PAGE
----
The first thing to note is that the prices you are seeing are specific to the specific locations you go to. Your local costco might be one price whereas a different costco is a different price. Around here, I have 3 local Sam's Clubs (all within 25 miles) and 1 local Costco (about 25 miles away). The prices are fairly similar with cost hovering around $11.00 per 35 or 36-pack. Yes, you can go to walmart and pay $6.00 for a 24-pack and save a lot of money, but what you may not realize is that going to walmart to buy soda is not a realistic option when you go through hundreds of cases every week. For example, I probably go through an average of 12 cases of cans in a day (wild guess). 12 cases would require me to fill an entire shopping cart full at walmart, stand in line for maybe 30 minutes, and STILL have to go somewhere else to buy my snacks. I don't have the time to go back and forth to walmart. Furthermore, if I shopped solely at walmart, I could easily wipe their shelves out periodically and that would take a chain of grocery carts to do so. I don't know if they would do it or not, but I suppose a manager could turn me down if he found out I was selling it. Maybe not but who knows... it's a HUGE hassle to deal with that. Another thing you don't realize is that the price they quoted you is the price whether you pick it up or whether it is delivered to you (I don't think they charge for delivery). Again, when you are large enough to go through hundreds of cases in a week, it is VERY inconvenient to go out and pick it all up at walmart. Going to Sam's or Costco is much easier because they have flatbeds and I could even have them put it on a skid if I wanted. That is generally not an option at walmart. At Vistar (or any other distributor that delivers), I could have that same order delivered to me if I have a place that is zoned for business. That means I can skip the stores altogether and just focus on loading the truck with what I need for the day and move on. Lastly, the cans they send are for resale. Yes, it's the exact same stuff from walmart but Pepsi/Coke charges more when it's sold for resale, which is an issue when you go to walmart. I don't have to pay sales taxes when I go to most places because I have a vendor's license, and messing with that at walmart is a pain, so I end up paying sales tax twice when I go to walmart (once at checkout, and again when I pay sales tax to the state UNLESS I keep perfect record keeping on my receipts). So.. in conclusion.. you are paying for CONVENIENCE. If you are too small to need something like vistar and you can afford the time to go to walmart for just a few cases, then by all means go do that!!! You just aren't at a place where you go through enough volume to find something like vistar to be worth your money. When you have a large route, having your product delivered sounds temping even if the prices are a little higher. If you keep your prices on par with the rest of the market in your area, you don't have to worry about paying a little more.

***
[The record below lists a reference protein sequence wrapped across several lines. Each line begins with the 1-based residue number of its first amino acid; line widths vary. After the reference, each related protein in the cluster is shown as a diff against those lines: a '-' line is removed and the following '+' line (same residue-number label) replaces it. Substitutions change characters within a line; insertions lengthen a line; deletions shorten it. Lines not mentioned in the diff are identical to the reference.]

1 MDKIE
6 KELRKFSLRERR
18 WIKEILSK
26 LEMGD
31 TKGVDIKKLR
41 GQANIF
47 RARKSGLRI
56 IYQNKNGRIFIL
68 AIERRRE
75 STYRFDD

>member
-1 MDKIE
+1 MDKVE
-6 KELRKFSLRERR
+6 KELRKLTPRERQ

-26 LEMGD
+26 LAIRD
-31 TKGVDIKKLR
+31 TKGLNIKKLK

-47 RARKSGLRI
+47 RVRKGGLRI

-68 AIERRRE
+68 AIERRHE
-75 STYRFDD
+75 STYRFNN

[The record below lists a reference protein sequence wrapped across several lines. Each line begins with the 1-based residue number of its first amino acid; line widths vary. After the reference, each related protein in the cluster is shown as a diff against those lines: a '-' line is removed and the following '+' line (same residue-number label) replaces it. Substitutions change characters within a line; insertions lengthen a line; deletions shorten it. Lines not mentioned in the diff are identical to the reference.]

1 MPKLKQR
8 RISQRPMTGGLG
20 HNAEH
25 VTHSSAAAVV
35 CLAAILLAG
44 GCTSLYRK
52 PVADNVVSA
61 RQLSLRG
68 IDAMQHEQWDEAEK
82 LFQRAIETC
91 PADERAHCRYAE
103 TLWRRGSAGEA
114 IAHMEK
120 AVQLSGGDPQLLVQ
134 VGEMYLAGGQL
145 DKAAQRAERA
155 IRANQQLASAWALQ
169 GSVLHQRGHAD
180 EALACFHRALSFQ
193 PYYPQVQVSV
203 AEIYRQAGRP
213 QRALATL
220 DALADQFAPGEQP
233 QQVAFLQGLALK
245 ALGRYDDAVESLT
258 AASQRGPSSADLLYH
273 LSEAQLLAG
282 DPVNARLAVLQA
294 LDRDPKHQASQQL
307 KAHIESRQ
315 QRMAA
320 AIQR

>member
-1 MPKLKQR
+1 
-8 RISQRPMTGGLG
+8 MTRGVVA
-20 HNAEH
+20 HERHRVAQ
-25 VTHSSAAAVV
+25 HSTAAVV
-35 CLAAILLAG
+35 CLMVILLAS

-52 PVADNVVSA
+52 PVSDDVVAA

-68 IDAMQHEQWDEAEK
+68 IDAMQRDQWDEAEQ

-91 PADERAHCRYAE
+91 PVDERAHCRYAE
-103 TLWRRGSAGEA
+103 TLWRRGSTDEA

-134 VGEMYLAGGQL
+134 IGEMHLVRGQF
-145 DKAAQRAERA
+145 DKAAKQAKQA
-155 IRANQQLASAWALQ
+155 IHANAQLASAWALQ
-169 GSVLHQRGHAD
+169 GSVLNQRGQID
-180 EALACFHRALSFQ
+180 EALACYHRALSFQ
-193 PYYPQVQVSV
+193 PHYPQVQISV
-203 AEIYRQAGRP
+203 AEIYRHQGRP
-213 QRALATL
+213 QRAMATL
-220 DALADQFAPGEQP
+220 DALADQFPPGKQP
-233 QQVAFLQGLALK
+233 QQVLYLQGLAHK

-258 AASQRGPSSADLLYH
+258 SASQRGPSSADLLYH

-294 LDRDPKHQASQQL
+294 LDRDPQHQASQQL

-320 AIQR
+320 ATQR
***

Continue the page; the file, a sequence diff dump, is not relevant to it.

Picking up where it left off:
12. 2 points
    While ice cream profits are high, mistakes and breakdowns are expensive and smelly. With that many machines are you willing to dedicate another vehicle and driver to do this?
  13. 2 points
    My wrecking moving crew would have that thing mangled within a month. The ad states the maximum load on 2 wheels is 600 lbs and 800 lbs on 4 wheels.
  14. 2 points
    Yes, but when it says appliance truck it means appliance truck. There's no way I would move a soda machine with anything other than a Dutro Brawny Brute.
  15. 2 points
    If any supplier wants to step up to the plate to fill that gap, they'll make some money off me that's for sure.
  16. 1 point
    In your situation, it would be totally worth it to upgrade the board and go MDB and drop sensors if you can afford it.
  17. 1 point
    To us, churches (or church offices) would be a waste of time. Their hours are selective and can be difficult to service on a regular basis. ALSO...do assume that because it is a church that the people are more honest. NOT TRUE. We had a couple church offices years ago, and removed them because of shortages or having difficulty servicing the box. Aim for regular businesses. That is where you will get your best volume. Just me 2 cents.